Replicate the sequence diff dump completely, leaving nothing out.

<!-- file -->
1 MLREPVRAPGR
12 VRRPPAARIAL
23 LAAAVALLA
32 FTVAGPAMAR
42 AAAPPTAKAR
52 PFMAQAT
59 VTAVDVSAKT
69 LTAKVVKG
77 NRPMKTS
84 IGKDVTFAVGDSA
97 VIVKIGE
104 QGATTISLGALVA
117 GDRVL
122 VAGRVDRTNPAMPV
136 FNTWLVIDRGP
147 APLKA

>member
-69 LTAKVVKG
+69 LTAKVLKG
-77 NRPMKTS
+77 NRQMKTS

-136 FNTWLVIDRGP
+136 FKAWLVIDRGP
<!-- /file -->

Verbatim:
1 MLREPVRAPGR
12 VRRPPAARIAL
23 LAAAVALLA
32 FTVAGPAMAR
42 AAAPPTAKAR
52 PFMAQAT
59 VTAVDVSAKT
69 LTAKVVKG
77 NRPMKTS
84 IGKDVTFAVGDSA
97 VIVKIGE
104 QGATTISLGALVA
117 GDRVL
122 VAGRVDRTNPAMPV
136 FNTWLVIDRGP
147 APLKA

>member
-69 LTAKVVKG
+69 LTAKVLKG
-77 NRPMKTS
+77 NRQMKTS

-136 FNTWLVIDRGP
+136 FKAWLVIDRGP